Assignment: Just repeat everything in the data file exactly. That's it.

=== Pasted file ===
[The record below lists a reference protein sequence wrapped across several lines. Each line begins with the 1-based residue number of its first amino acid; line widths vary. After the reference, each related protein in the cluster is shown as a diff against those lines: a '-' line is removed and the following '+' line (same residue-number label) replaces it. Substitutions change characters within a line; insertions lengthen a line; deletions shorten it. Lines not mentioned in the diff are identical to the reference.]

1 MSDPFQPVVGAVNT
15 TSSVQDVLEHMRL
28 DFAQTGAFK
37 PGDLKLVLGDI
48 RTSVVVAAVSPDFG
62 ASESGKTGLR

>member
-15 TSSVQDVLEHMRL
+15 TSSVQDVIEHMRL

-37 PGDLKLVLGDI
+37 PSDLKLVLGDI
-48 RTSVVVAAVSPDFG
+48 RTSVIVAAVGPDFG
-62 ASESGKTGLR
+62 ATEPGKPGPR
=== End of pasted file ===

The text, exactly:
[The record below lists a reference protein sequence wrapped across several lines. Each line begins with the 1-based residue number of its first amino acid; line widths vary. After the reference, each related protein in the cluster is shown as a diff against those lines: a '-' line is removed and the following '+' line (same residue-number label) replaces it. Substitutions change characters within a line; insertions lengthen a line; deletions shorten it. Lines not mentioned in the diff are identical to the reference.]

1 MSDPFQPVVGAVNT
15 TSSVQDVLEHMRL
28 DFAQTGAFK
37 PGDLKLVLGDI
48 RTSVVVAAVSPDFG
62 ASESGKTGLR

>member
-15 TSSVQDVLEHMRL
+15 TSSVQDVIEHMRL

-37 PGDLKLVLGDI
+37 PSDLKLVLGDI
-48 RTSVVVAAVSPDFG
+48 RTSVIVAAVGPDFG
-62 ASESGKTGLR
+62 ATEPGKPGPR